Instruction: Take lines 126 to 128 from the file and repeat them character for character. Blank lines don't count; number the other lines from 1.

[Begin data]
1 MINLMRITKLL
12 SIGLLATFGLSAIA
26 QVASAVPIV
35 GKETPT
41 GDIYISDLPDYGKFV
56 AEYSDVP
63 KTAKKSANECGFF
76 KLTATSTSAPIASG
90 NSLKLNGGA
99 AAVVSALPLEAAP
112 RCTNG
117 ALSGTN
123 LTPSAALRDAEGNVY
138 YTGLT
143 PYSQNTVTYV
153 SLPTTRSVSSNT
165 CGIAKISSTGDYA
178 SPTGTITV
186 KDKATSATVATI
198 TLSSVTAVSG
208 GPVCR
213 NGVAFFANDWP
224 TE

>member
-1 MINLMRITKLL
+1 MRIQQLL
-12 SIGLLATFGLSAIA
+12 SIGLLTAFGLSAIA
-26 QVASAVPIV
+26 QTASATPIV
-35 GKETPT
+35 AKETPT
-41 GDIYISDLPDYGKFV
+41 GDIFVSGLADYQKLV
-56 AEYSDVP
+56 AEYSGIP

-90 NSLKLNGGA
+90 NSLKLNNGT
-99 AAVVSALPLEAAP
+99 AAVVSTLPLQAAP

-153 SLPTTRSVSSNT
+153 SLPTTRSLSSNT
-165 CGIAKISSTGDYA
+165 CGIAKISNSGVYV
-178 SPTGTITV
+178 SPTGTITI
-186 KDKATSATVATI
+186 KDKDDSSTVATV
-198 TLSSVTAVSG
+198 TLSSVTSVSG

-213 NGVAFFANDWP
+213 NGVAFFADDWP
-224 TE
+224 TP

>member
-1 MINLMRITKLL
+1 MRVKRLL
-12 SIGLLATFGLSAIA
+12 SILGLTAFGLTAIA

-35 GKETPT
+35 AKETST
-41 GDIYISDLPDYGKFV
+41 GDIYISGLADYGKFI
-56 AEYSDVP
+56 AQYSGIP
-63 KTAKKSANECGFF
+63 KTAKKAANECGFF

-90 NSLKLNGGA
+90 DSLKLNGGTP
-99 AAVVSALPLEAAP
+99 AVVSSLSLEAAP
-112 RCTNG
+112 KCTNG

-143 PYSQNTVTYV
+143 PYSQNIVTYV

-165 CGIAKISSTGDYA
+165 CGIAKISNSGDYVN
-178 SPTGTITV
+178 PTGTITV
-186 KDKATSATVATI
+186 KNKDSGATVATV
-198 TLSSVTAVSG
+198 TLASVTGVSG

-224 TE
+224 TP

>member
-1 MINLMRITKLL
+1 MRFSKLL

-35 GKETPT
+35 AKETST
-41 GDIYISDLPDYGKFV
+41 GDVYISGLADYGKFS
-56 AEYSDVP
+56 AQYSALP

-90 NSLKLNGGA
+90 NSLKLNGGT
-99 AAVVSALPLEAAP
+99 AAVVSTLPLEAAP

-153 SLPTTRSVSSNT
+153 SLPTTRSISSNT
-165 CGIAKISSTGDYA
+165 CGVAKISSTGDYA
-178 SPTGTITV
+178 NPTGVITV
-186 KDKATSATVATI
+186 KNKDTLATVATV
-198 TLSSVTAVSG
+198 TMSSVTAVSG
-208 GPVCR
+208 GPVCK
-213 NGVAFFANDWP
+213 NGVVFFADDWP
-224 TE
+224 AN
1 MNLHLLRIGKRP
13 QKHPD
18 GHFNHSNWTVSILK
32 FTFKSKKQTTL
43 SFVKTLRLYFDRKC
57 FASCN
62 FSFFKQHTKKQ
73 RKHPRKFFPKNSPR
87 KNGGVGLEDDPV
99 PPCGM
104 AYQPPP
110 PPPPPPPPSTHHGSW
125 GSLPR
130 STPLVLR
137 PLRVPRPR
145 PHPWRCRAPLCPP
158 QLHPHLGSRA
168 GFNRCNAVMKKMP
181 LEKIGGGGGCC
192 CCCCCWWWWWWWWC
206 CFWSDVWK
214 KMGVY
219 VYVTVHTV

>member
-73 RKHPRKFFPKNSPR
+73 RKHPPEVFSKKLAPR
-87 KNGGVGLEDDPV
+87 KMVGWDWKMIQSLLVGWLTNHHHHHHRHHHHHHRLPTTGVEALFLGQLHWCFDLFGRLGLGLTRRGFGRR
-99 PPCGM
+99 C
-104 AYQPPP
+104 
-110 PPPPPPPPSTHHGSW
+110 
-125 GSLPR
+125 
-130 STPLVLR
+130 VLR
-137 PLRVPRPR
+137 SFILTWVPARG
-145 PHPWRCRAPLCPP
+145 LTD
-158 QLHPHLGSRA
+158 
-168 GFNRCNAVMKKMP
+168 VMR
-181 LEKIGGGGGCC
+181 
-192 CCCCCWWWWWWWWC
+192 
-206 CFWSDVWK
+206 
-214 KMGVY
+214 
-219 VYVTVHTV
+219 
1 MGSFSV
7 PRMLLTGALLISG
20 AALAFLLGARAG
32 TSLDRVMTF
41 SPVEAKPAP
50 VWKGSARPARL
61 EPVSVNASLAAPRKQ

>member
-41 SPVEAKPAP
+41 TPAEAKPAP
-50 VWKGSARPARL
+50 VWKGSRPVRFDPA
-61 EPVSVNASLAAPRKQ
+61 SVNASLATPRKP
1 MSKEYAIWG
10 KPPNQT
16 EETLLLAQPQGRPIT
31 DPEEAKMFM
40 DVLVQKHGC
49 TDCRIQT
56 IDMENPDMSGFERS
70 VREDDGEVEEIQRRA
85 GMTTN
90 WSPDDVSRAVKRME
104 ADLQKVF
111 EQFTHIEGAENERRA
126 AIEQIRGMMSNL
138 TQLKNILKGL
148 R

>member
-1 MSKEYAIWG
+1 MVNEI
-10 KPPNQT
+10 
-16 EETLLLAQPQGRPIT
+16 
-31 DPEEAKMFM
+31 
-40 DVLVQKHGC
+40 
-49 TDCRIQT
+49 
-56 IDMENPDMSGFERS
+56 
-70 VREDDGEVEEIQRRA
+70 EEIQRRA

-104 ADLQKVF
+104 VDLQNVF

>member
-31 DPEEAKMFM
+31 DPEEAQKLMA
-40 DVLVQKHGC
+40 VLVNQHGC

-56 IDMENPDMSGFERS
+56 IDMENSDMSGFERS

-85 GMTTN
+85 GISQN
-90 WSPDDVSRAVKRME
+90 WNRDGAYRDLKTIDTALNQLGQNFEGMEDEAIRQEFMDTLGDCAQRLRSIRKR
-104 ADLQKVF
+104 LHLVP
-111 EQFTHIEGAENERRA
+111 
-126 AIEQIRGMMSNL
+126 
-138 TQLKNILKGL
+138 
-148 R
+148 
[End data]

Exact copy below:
110 PPPPPPPPSTHHGSW
125 GSLPR
130 STPLVLR